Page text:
[LL] “I’ve dreamt of playing in the World Series of Poker Main Event”, Leroy the Lion repeated, “but not even in my craziest fantasies have I considered dropping everything to play in the Big One for One Drop.”
[FF] “You’d have to sell everything you own,” Figaro the Fish commented, “which wouldn’t even be nearly enough in my case.”
[RR] “Even the best pros can’t enter the event at the drop of a hat”, suggested Roderick the Rock. “Most had to line up backers to lower their risk. Even the wealthy businessmen probably needed to shuffle their assets to arrange for a million dollars to enter.”
[FF] “It’s still incredible to me that those rich guys can drop a bundle to enter like it’s just a drop in the bucket to them.”
[LL] “Most of us would struggle just to come up with the deposit, which was $50,000!”
[SS] “Andrew Robl dropped a hint that he would play, but his early confirmation was premature as he dropped out without reserving his spot”, Stan the Stat noted.
[LL] “On the other hand, Bobby Baldwin, Fabian Quoss, and Vivek Rajkumar had promised to play but didn’t, so I think they all lost their deposits. They dropped $50,000, nearly the median household income in the U.S.1 to not play in a tournament. Quoss was last seen trying to satellite in during the event where Erick Lindgren and Connor Drinan won their seats.”
[RR] “And because the event sold out last time, they increased the cap from 48 players to 56.”
[LL] “Alas, though the Rio All-Suite Hotel & Casino may have changed its signage to the ‘Dew Drop Inn’, nobody dropped in at the last minute to play, even with late registration open for six hours after the tournament started. That left a field of just 42 players, a drop of six from two years ago.”
[SS] “A little disappointing, but in the end the event still raised nearly five million dollars for the One Drop foundation.”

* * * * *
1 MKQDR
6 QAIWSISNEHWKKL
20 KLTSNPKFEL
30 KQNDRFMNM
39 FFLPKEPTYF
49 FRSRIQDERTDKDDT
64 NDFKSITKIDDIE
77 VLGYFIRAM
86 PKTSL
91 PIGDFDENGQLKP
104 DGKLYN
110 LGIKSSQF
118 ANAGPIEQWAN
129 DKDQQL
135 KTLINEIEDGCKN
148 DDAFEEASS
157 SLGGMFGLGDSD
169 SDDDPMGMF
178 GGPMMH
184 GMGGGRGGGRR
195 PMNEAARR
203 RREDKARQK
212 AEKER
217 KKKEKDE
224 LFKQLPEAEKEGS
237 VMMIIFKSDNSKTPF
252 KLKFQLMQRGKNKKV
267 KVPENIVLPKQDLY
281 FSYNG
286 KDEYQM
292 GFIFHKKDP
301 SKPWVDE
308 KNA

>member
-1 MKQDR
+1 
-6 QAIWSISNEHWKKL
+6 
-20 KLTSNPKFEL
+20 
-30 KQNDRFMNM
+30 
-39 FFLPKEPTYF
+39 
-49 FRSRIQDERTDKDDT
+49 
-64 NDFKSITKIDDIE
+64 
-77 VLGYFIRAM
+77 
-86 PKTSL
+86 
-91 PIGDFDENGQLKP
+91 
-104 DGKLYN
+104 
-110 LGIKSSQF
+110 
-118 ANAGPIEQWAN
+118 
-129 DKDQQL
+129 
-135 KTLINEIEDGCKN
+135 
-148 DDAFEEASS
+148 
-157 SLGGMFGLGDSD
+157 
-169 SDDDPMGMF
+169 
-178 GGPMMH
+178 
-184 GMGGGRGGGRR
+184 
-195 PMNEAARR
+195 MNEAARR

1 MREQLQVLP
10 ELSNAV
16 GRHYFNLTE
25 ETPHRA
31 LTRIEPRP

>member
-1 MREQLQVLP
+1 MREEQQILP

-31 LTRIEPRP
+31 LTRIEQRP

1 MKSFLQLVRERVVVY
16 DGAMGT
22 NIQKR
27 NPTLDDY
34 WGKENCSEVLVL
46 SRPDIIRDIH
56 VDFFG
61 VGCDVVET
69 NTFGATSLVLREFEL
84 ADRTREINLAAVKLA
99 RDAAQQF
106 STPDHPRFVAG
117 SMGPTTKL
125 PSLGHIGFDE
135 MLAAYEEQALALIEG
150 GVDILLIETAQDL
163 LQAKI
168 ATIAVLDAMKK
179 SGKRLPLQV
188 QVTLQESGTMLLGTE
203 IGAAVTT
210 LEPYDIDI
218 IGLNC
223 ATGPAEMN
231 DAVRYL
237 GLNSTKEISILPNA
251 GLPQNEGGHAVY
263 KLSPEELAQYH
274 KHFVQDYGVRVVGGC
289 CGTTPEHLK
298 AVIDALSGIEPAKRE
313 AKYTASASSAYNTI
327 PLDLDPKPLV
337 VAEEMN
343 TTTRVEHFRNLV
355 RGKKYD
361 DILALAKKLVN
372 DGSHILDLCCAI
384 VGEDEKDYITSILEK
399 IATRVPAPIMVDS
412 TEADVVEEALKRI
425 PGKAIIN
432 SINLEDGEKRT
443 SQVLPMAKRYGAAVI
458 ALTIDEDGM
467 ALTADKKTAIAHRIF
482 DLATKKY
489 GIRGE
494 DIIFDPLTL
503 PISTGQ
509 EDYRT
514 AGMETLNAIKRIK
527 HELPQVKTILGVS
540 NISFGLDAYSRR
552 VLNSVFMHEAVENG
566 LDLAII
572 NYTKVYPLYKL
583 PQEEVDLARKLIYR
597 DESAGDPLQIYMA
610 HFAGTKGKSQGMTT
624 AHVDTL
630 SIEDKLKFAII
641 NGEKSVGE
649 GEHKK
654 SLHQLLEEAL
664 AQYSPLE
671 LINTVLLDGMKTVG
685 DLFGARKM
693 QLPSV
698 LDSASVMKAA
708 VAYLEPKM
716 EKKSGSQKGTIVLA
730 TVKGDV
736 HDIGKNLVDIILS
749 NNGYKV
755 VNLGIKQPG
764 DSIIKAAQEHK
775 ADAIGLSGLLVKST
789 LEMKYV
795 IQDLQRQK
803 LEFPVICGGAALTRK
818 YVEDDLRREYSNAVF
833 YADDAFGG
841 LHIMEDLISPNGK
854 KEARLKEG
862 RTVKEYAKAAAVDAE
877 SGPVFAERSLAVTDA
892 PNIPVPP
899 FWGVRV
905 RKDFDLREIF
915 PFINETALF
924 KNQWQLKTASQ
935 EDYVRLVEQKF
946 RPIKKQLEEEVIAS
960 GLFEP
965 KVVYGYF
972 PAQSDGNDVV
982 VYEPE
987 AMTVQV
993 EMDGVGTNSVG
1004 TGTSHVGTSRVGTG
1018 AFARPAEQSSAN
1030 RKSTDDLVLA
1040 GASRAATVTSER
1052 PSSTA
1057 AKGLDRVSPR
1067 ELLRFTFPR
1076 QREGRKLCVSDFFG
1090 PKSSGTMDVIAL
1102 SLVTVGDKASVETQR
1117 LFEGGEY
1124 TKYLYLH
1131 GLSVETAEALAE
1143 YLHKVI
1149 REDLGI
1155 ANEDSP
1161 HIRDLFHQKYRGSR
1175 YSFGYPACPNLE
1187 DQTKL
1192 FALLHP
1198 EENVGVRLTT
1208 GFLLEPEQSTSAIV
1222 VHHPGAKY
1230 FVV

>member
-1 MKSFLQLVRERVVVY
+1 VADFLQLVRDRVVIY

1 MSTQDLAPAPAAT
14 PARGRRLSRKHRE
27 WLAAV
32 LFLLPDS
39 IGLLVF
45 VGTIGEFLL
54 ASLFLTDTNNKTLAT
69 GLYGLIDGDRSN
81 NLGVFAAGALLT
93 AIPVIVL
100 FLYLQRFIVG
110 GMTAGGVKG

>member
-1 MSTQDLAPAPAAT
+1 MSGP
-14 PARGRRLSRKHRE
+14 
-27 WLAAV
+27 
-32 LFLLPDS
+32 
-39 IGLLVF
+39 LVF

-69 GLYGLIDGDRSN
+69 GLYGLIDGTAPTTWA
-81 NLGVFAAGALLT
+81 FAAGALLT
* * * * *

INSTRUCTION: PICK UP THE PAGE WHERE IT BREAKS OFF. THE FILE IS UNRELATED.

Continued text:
[RR] “Talk about disappointing… I feel really bad for David Einhorn, who was drop-kicked out of the tournament by Sam Trickett just 45 minutes in! The businessman’s set of Jacks was done in by the 2012 runner-up’s Six-high straight.”
[LL] “No need to shed a single tear drop for Einhorn; he’s a hedge fund manager worth well over a billion dollars.”2
[SS] “It cost him $370 for every second he was in the tournament! But that jumpstarted Trickett on his way to ending Day One with the chip lead.”
[RR] “Which didn’t last long, as he dropped back to the pack on Day Two and was felted in 15th place when his pocket rockets were cracked by Negreanu’s trip Nines.”
[SS] “Then things got slow. With eight places being paid, they tried to play through the bubble on the middle day but eventually gave up with nine players remaining.”
[RR] “When the final day began, Negreanu was knocking people out like drop targets in a pinball game; he eventually ended the hopes of seven other players3, including bubble boy Tom Hall on the very first hand of the day, Cary Katz in 8th place, Scott Seiver in 6th, Tobias Reinkemeier in 5th, and Christoph Vogelsang in 3rd, who all dropped like flies within a few orbits of each other.”